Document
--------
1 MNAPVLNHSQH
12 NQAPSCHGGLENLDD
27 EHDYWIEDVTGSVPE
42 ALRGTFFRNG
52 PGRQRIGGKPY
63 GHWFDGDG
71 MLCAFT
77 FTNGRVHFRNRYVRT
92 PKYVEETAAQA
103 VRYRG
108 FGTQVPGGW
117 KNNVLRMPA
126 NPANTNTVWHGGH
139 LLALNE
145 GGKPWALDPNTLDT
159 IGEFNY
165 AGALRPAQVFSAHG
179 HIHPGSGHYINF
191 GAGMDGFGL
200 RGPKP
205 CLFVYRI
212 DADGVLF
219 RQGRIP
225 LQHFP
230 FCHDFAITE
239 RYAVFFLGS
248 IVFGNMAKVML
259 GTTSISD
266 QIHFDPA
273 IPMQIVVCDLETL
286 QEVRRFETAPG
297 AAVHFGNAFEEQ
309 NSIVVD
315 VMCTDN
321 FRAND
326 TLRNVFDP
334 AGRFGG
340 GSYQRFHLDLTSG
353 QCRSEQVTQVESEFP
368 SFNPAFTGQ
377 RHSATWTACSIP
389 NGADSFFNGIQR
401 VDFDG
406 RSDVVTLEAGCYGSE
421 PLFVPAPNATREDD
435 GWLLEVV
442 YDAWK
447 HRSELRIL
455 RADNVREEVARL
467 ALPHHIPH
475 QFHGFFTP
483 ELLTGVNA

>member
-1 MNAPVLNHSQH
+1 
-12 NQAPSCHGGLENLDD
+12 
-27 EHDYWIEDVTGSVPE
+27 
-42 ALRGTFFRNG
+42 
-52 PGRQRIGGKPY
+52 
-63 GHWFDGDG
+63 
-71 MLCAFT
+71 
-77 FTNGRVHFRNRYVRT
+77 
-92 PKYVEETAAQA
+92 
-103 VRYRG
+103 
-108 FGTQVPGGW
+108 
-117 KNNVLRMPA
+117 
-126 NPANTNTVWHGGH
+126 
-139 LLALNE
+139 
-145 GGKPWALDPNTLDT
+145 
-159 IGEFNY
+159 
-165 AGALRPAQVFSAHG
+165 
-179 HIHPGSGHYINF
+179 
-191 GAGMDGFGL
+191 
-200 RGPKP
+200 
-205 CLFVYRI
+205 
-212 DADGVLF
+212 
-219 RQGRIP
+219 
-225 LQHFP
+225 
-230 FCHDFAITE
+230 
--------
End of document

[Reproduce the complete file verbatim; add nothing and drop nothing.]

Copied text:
1 MNAPVLNHSQH
12 NQAPSCHGGLENLDD
27 EHDYWIEDVTGSVPE
42 ALRGTFFRNG
52 PGRQRIGGKPY
63 GHWFDGDG
71 MLCAFT
77 FTNGRVHFRNRYVRT
92 PKYVEETAAQA
103 VRYRG
108 FGTQVPGGW
117 KNNVLRMPA
126 NPANTNTVWHGGH
139 LLALNE
145 GGKPWALDPNTLDT
159 IGEFNY
165 AGALRPAQVFSAHG
179 HIHPGSGHYINF
191 GAGMDGFGL
200 RGPKP
205 CLFVYRI
212 DADGVLF
219 RQGRIP
225 LQHFP
230 FCHDFAITE
239 RYAVFFLGS
248 IVFGNMAKVML
259 GTTSISD
266 QIHFDPA
273 IPMQIVVCDLETL
286 QEVRRFETAPG
297 AAVHFGNAFEEQ
309 NSIVVD
315 VMCTDN
321 FRAND
326 TLRNVFDP
334 AGRFGG
340 GSYQRFHLDLTSG
353 QCRSEQVTQVESEFP
368 SFNPAFTGQ
377 RHSATWTACSIP
389 NGADSFFNGIQR
401 VDFDG
406 RSDVVTLEAGCYGSE
421 PLFVPAPNATREDD
435 GWLLEVV
442 YDAWK
447 HRSELRIL
455 RADNVREEVARL
467 ALPHHIPH
475 QFHGFFTP
483 ELLTGVNA

>member
-1 MNAPVLNHSQH
+1 
-12 NQAPSCHGGLENLDD
+12 
-27 EHDYWIEDVTGSVPE
+27 
-42 ALRGTFFRNG
+42 
-52 PGRQRIGGKPY
+52 
-63 GHWFDGDG
+63 
-71 MLCAFT
+71 
-77 FTNGRVHFRNRYVRT
+77 
-92 PKYVEETAAQA
+92 
-103 VRYRG
+103 
-108 FGTQVPGGW
+108 
-117 KNNVLRMPA
+117 
-126 NPANTNTVWHGGH
+126 
-139 LLALNE
+139 
-145 GGKPWALDPNTLDT
+145 
-159 IGEFNY
+159 
-165 AGALRPAQVFSAHG
+165 
-179 HIHPGSGHYINF
+179 
-191 GAGMDGFGL
+191 
-200 RGPKP
+200 
-205 CLFVYRI
+205 
-212 DADGVLF
+212 
-219 RQGRIP
+219 
-225 LQHFP
+225 
-230 FCHDFAITE
+230 